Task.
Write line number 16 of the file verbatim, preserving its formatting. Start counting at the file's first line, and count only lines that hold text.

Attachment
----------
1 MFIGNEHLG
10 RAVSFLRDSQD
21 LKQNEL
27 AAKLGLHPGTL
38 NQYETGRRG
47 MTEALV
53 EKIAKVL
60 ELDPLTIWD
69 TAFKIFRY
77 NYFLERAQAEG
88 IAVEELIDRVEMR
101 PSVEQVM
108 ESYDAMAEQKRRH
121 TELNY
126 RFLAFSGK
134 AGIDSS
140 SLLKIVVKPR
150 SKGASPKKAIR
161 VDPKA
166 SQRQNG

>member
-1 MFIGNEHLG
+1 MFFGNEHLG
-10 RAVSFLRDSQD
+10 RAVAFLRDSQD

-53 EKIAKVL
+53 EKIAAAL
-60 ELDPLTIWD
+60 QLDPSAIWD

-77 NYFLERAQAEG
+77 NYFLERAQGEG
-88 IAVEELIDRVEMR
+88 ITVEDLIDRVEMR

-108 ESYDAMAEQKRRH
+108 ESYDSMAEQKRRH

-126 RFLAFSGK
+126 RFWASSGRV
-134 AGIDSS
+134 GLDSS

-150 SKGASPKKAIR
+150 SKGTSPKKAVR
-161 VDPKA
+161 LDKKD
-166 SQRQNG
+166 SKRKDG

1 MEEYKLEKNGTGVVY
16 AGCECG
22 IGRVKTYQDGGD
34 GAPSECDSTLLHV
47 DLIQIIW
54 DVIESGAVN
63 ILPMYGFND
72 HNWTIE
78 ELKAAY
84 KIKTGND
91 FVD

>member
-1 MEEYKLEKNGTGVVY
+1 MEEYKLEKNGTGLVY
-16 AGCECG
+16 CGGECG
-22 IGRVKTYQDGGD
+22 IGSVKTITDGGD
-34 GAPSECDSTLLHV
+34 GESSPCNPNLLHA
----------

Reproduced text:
134 AGIDSS